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Transcribing masks for the benefit of deaf people

Image credit: https://i.ytimg.com/vi/dltM2D9y8tk/maxresdefault.jpg

Spook Louw
Spook Louw Jul 22, 2021
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Masks may become a more permanent part of our reality, even after the Coronavirus passes. It has already been established that this has been a problem for deaf or hard of hearing people who rely on reading lips and checking facial expressions. As a solution to this problem, clear masks have been created that still shows your face even when it is covered by a mask.

This has been a simple and effective solution, but I have an idea for an even better solution that could benefit all deaf and hard of hearing people and even potentially improve communication between people who can hear fine.

Using technology that already exists in translator apps like Talk & Translate and Google Interpreter Mode and transcription software like Otter, speech can be turned into text and displayed, in real time, on the mask on tiny screens, or perhaps even on the fabric of the mask itself using LED technology or Fiber Optic Masks connected to the transcription software.

It would essentially be like creating subtitles for yourself on your mask as you speak. Not only would the deaf and hard of hearing benefit from this, but people would be able to "hear" each other from further away or in noisy environments.

The final product would look like a normal mask, not like the picture of Daft Punk.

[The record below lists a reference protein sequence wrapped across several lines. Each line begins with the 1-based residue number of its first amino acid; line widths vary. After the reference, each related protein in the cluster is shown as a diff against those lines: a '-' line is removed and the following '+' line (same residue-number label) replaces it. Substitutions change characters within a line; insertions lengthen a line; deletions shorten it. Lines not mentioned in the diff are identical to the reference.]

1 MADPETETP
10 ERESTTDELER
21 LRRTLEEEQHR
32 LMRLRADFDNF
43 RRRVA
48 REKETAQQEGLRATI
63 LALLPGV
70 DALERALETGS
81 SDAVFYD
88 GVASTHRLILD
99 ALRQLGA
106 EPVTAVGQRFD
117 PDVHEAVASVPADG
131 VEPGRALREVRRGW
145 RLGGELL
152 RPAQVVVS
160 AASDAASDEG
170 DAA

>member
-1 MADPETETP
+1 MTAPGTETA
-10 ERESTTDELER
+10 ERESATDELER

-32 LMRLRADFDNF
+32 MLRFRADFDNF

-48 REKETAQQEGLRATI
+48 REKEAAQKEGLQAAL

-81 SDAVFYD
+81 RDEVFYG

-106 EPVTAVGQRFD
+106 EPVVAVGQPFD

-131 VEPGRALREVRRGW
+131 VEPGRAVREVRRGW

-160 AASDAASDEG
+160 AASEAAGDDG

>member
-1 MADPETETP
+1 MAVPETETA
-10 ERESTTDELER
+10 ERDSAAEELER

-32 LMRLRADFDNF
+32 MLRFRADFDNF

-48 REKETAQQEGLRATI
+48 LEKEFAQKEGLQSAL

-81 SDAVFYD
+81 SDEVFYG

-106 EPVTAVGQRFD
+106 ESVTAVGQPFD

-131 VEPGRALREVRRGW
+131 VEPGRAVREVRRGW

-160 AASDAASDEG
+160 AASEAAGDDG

Creative contributions

Use Google's API to make something similar to their Live Transcribe app

salemandreus Jul 22, 2021
Google and several others have APIs you could use that do the actual speech-to-text recognition.

Google also has an app similar to what you describe except on phones, called Google Live Transcribe and Sound notifications, that uses your phone to "[make] everyday conversations and surrounding sounds more accessible among people who are deaf and hard of hearing" by transcribing your speech to text in real-time (essentially captioning you as you speak, similarly to a youtube video). It most likely uses Google's API on the back-end, possibly with more specialised training data, although I did not find confirmation.

In terms of APIs for accuracy, it is likely you won't do better than Google's either for their voice to text technology, resources or their wide set of training data they've had access to for different accents and speech patterns, etc, but as per the article there are other options if you prefer.
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